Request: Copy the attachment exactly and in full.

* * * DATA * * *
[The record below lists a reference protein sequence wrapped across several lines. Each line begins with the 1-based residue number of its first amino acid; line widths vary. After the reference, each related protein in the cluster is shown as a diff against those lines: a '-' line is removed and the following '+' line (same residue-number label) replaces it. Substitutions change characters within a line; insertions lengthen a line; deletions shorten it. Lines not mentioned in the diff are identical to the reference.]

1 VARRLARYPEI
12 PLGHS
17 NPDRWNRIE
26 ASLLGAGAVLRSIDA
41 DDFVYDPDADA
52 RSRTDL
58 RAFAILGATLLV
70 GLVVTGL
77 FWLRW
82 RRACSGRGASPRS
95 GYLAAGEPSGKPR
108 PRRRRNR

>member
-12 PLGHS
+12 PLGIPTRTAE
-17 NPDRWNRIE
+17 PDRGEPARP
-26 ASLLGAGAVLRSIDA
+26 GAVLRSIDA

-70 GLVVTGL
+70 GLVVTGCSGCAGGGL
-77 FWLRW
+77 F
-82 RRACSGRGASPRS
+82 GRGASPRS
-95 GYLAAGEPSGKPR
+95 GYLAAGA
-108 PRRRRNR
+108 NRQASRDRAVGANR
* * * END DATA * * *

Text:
[The record below lists a reference protein sequence wrapped across several lines. Each line begins with the 1-based residue number of its first amino acid; line widths vary. After the reference, each related protein in the cluster is shown as a diff against those lines: a '-' line is removed and the following '+' line (same residue-number label) replaces it. Substitutions change characters within a line; insertions lengthen a line; deletions shorten it. Lines not mentioned in the diff are identical to the reference.]

1 VARRLARYPEI
12 PLGHS
17 NPDRWNRIE
26 ASLLGAGAVLRSIDA
41 DDFVYDPDADA
52 RSRTDL
58 RAFAILGATLLV
70 GLVVTGL
77 FWLRW
82 RRACSGRGASPRS
95 GYLAAGEPSGKPR
108 PRRRRNR

>member
-12 PLGHS
+12 PLGIPTRTAE
-17 NPDRWNRIE
+17 PDRGEPARP
-26 ASLLGAGAVLRSIDA
+26 GAVLRSIDA

-70 GLVVTGL
+70 GLVVTGCSGCAGGGL
-77 FWLRW
+77 F
-82 RRACSGRGASPRS
+82 GRGASPRS
-95 GYLAAGEPSGKPR
+95 GYLAAGA
-108 PRRRRNR
+108 NRQASRDRAVGANR